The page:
The mere presence of alcohol in Smalls apartment does not establish that he possessed the substance.  “Constructive possession occurs when a person does not have actual possession but instead knowingly has the power and intention at a given time to exercise dominion and control over the object, either directly or through others.” (emphasis added).  Nickens v. Pennsylvania Board of Probation and Parole, 93 Pa.Cmwlth. 313, 502 A.2d 277, 281 (1985), citing United States v. Daniels, 527 F.2d 1147 (6th Cir.1975).

In Nickens, our Court found constructive possession of a gun stored in parolee's bedroom closet.   That the gun along with the evidence of parolee's tattoo and sign in his shop window showed an “obvious manifestation of an affinity for firearms.”  Nickens, 502 A.2d at 280.   The combination of those facts constituted constructive possession as it showed an intent to exercise dominion and control over that gun.   This case is similar to Hawkins v. Pennsylvania Board of Probation and Parole, 88 Pa.Cmwlth. 547, 490 A.2d 942 (1985).   In Hawkins, a parolee was the sole occupant of a stolen car involved in a police chase which terminated in his arrest and the discovery of a handgun on the floor of the driver compartment.   Our Court determined that parolee had constructive possession of the weapon as “there was no opportunity for anyone else to have tampered with the vehicle from the time Hawkins abandoned it until the time the weapon was discovered․” 490 A.2d at 946.2

In the present controversy, the Board found Turner credible and relied on her testimony in finding that Smalls was in constructive possession of the alcohol.   However, there is nothing in Turner's testimony that shows Smalls had the intention of exercising dominion or control over the alcohol.   In fact, Turner testified that she did not bother to investigate who brought the alcohol into the house or why it was in the garbage can, as she felt that “regardless of who brought the alcohol into the house he was still responsible because he's the one on parole and it's considered constructive possession because he did have access to the alcohol and it was his apartment.”   Notes of Testimony, June 4, 2002, at 23.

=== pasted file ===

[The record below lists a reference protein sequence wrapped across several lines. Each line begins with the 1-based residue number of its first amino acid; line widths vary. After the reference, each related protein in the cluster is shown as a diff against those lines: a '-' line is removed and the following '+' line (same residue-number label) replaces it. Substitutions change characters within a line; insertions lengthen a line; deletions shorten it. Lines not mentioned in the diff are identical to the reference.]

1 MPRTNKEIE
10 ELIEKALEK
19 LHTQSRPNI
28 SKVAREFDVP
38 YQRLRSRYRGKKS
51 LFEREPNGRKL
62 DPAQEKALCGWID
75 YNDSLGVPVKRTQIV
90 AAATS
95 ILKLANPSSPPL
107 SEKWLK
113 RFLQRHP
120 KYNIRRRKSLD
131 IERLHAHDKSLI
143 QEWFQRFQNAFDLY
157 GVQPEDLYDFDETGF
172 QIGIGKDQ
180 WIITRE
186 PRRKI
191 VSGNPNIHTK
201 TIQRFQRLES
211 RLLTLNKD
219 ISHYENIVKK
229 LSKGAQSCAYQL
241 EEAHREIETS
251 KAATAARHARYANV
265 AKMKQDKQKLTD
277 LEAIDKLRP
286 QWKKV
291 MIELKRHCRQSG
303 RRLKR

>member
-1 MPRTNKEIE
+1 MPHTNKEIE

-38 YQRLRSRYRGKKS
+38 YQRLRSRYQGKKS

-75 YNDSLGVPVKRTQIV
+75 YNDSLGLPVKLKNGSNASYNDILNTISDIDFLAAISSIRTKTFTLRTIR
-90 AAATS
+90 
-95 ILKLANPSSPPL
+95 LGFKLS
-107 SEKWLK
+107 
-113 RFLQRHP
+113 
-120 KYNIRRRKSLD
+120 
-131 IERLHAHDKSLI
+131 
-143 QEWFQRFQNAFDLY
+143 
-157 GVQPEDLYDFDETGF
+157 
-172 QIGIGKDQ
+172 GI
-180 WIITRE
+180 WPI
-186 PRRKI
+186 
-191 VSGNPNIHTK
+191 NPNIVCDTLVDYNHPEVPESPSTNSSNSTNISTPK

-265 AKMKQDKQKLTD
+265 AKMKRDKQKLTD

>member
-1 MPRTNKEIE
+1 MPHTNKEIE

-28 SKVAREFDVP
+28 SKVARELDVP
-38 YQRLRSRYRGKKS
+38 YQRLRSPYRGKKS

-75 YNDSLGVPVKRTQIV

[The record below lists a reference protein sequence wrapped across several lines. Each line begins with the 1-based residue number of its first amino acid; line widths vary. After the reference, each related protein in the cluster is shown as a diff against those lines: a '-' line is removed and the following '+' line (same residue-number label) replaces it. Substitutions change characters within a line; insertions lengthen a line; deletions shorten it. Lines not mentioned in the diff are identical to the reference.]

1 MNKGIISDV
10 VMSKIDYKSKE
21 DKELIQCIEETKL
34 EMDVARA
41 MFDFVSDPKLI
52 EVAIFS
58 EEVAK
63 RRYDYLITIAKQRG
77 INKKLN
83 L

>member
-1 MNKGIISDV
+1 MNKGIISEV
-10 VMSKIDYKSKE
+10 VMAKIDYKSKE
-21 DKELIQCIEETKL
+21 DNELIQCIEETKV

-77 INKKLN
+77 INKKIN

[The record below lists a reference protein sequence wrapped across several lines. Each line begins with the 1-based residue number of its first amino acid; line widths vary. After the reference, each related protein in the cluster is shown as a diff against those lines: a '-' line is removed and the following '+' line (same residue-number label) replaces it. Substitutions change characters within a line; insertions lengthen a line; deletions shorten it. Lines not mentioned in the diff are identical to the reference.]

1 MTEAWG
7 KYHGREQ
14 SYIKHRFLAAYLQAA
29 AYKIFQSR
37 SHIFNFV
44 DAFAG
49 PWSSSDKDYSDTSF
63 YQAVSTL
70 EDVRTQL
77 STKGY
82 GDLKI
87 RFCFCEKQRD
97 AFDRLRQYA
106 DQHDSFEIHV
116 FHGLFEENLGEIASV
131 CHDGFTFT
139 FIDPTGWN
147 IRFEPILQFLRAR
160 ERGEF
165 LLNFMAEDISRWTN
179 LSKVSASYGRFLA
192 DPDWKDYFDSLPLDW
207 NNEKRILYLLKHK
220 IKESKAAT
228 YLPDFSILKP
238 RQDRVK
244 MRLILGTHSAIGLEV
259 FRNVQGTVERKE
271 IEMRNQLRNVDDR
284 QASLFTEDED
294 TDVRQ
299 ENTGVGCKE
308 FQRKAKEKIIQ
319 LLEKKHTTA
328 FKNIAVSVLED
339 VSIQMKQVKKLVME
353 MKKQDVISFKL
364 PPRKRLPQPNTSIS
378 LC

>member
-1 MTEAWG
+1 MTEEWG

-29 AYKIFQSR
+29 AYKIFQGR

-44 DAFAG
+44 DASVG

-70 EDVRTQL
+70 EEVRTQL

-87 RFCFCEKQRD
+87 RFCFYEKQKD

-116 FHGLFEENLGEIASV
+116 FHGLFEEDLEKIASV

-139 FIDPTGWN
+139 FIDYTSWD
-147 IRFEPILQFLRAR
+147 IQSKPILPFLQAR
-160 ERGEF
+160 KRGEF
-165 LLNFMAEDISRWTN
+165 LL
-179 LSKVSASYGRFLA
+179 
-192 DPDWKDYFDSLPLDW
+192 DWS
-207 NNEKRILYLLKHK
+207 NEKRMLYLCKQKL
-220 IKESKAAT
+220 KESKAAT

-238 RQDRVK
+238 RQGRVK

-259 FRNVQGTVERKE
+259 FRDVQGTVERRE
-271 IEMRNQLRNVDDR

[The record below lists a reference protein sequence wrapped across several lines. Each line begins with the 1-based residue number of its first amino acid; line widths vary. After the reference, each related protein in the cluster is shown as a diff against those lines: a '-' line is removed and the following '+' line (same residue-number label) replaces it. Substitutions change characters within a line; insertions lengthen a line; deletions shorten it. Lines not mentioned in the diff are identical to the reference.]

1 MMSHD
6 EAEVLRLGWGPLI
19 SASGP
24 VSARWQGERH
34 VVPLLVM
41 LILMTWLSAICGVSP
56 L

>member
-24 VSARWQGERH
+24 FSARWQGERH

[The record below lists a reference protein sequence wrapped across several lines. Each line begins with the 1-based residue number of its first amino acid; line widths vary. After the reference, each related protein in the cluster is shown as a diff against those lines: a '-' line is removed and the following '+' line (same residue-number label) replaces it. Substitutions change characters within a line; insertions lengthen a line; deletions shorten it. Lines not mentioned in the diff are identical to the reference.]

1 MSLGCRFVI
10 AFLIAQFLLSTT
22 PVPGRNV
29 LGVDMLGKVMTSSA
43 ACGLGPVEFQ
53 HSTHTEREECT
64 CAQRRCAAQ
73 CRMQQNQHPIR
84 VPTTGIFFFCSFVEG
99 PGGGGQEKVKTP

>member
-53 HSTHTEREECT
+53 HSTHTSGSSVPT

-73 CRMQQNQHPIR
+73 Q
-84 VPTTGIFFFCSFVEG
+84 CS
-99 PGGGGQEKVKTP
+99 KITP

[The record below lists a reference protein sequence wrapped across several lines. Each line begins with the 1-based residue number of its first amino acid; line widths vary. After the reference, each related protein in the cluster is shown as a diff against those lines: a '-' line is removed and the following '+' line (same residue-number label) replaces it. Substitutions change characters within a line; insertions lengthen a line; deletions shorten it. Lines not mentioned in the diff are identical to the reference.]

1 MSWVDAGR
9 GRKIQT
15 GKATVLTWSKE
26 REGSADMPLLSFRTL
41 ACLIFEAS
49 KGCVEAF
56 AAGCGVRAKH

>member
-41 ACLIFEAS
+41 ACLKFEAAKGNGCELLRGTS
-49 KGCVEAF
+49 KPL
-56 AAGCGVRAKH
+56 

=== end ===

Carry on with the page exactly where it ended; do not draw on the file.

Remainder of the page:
In this case, unlike Hawkins, there was an opportunity for someone else to have placed the alcohol into Smalls' trash can and to have consumed the empty bottle.   We find this highly likely, being that Smalls tested negative for alcohol and there was another person, Day, who not only had access to the apartment but was there sleeping at that time Turner conducted her visit.   The record fails to support the Board's finding that Smalls was in constructive possession of the alcohol.   Thus, there was not substantial evidence to support the Board's finding of a parole violation.

Accordingly, we reverse.

ORDER

AND NOW, this 12th day of May, 2003 the order of the Pennsylvania Board of Probation and Parole in the above captioned matter is reversed.

FOOTNOTES

1.   Our review of a Board recommitment decision is limited to a determination of whether necessary findings are supported by substantial evidence, whether the order is in accordance with law, and whether any constitutional rights of the parolee have been violated.  Zazo v. Pennsylvania Board of Probation and Parole, 80 Pa.Cmwlth. 198, 470 A.2d 1135 (1984).

2.   Smalls cites Commonwealth v. Perdue, 387 Pa.Super. 473, 564 A.2d 489 (1989), as analogous to his situation.   This is in error.   In Perdue, our Superior Court found that the act of placing property into a garbage can located underneath the porch of Perdue's residence constituted abandonment of that property.   Perdue concerns abandonment of property, not possession of property, as is the issue in the present controversy.

OPINION BY Senior Judge FLAHERTY.